Original publication: March 2018
Author: Marek Kołodziejski
Short link to this post: http://bit.ly/2JPMBH1
This briefing was prepared to provide information for the European Parliament’s Committee on Regional Development delegation to Slovenia on 3-5 April 2018.
Introduction to Slovenia and its political and administrative system
Slovenia is located in the southern part of Central Europe. It borders Austria in the north, Croatia in the south, Italy in the west and Hungary in the east. Slovenia has access to the Adriatic Sea.
With the exception of its littoral region, the country is predominantly mountainous with a continental climate. Slovenia’s coastal region has a Mediterranean climate. Its highest mountain is Triglav (2 864 m).
Slovenia has the sixth smallest population and the fourth smallest territory in the European Union. Over half its territory is covered by forests.
Slovenia joined the EU on 1 May 2004. On 1 January 2007, it became the first New Member State to join the Euro area. Slovenia is a member of both NATO (since 2004) and the OECD (since 2010). The official language is Slovenian.
Slovenia is a parliamentary democratic republic with a head of government – the Prime Minister, elected by Parliament – and a head of state – the President, elected in direct elections. The President can serve for a maximum of two consecutive terms of five years. The current President, Borut Pahor, was elected for his second term in 2017. From 2004 to 2008, he served as a Member of the European Parliament (Socialist Group). The current Prime Minister is Miro Cerar of the Party of the Modern Centre (SMC), which has formed a coalition with the Democratic Party of Pensioners of Slovenia (DeSUS) and the Social Democrats (SD). The next parliamentary elections are expected to take place in mid-20181.
The Slovenian Parliament comprises the National Assembly (Državni zbor) and the National Council (Državni svet)2. The National Assembly is the highest representative and legislative body. Ninety deputies are elected to the National Assembly by direct, secret ballot on the basis of the principle of universal and equal suffrage. The two representatives of the Italian and Hungarian national communities are each guaranteed a seat in the National Assembly. Members of the National Assembly are elected for a term of four years.
The National Council is the representative body for social, economic, professional and local interests; it represents the functional interests of different interest organisations and the interests of the local communities. Forty members are elected to the National Council from the relevant interest organisations and local communities through indirect suffrage by electoral bodies. The National Council comprises four representatives of employers, four representatives of employees, four representatives of farmers, the craft and trade sector and independent professions, six representatives of non-commercial interests and 22 representatives of local interests. Members of the National Council are elected for a term of five years.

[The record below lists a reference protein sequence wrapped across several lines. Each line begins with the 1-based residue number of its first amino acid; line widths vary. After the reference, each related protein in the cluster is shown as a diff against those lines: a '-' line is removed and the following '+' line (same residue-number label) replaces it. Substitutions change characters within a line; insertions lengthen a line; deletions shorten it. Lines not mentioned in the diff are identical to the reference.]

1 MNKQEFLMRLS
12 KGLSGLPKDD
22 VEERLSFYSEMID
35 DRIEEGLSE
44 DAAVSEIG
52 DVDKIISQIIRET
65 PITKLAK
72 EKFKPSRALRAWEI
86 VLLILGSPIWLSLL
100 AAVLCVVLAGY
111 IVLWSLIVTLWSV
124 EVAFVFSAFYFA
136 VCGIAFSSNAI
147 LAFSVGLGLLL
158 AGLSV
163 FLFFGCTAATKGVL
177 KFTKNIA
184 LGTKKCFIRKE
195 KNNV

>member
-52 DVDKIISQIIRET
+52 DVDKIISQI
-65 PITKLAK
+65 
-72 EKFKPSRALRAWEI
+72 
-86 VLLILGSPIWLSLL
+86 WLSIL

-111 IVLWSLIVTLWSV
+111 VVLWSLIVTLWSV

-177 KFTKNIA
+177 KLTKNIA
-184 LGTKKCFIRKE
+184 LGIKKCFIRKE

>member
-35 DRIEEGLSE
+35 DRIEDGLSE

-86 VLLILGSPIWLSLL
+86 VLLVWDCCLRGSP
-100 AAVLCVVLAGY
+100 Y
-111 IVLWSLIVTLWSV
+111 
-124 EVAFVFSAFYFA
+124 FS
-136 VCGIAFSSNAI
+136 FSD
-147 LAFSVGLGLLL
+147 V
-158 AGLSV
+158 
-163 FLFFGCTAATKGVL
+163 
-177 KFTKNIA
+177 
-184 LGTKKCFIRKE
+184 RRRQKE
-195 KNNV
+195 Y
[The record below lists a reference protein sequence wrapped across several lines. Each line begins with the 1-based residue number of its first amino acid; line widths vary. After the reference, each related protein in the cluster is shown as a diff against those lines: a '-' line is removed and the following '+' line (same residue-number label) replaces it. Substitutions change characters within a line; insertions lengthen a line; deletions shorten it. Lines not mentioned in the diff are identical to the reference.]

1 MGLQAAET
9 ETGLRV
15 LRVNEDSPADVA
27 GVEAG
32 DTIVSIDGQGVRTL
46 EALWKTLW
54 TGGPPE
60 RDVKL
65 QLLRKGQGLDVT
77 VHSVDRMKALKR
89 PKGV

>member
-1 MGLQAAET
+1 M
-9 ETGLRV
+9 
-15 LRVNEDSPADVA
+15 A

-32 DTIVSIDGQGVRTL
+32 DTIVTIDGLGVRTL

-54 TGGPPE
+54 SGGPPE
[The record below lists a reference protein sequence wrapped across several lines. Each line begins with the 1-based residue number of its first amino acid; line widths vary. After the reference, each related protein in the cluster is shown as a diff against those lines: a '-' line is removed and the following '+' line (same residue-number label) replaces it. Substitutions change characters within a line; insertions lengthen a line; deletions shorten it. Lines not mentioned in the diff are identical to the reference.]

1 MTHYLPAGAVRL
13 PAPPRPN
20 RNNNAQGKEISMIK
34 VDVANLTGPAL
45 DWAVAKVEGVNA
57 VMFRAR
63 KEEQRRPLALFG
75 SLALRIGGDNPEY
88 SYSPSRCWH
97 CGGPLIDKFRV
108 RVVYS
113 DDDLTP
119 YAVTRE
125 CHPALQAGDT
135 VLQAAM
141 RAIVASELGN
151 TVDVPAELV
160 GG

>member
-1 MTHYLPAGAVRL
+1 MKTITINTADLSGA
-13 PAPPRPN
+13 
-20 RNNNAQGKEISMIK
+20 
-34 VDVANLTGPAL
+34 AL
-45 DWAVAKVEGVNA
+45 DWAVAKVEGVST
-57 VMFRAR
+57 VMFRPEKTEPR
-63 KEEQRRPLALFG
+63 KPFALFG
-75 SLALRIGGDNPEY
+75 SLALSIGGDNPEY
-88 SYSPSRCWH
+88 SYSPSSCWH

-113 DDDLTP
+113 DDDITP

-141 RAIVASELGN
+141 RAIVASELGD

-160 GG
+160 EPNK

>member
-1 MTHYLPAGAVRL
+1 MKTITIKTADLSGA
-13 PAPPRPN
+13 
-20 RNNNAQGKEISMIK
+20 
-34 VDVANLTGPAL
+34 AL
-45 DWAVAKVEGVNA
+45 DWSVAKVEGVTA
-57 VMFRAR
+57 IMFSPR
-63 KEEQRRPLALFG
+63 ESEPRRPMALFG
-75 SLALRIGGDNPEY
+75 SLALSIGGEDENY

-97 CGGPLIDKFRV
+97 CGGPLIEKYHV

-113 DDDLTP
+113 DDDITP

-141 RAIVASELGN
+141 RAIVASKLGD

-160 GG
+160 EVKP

The following political groups sit in the National Assembly:
- Party of the Modern Centre (SMC) – Member of ALDE (but not represented in the European Parliament);
- Slovenian Democratic Party (SDS) – Member of the EPP;
- Democratic Party of Pensioners of Slovenia (DeSUS) – Member of ALDE;
- Social Democrats (SD) – Member of S&D;
- The Left (Levica);
- New Slovenia – Christian Democrats (NSi) – Member of the EPP.
Representatives of the Italian and Hungarian minorities and non-affiliated members also sit in the National Assembly.
Slovenia has eight representatives in the European Parliament. They are members of the EPP group (5), the S&D (1), ALDE (1) and the Greens/EFA (1).
Slovenia is divided into 212 municipalities (občina). This figure includes 11 urban municipalities (mestna občina). Municipalities are bodies of local self-government. They are headed by a mayor (župan) who is directly elected for a term of four years.
The municipal council (obcinski svet) is the municipality’s deliberative and decision-making body and is composed of members elected by direct universal suffrage for a four-year term. It is responsible for making the municipality’s main decisions, such as adopting local land and development plans and the municipal budget. The council also nominates the head of the municipal administration, who is a civil servant.
Slovenia does not have administrative regions. For the purposes of EU regional policy, it is divided into two NUTS 2 regions: Western Slovenia (Zahodna Slovenija) and Eastern Slovenia (Vzhodna Slovenija). There are also twelve statistical regions at NUTS 3 level without established self-government structures.
Link to the full briefing: http://bit.ly/617-462
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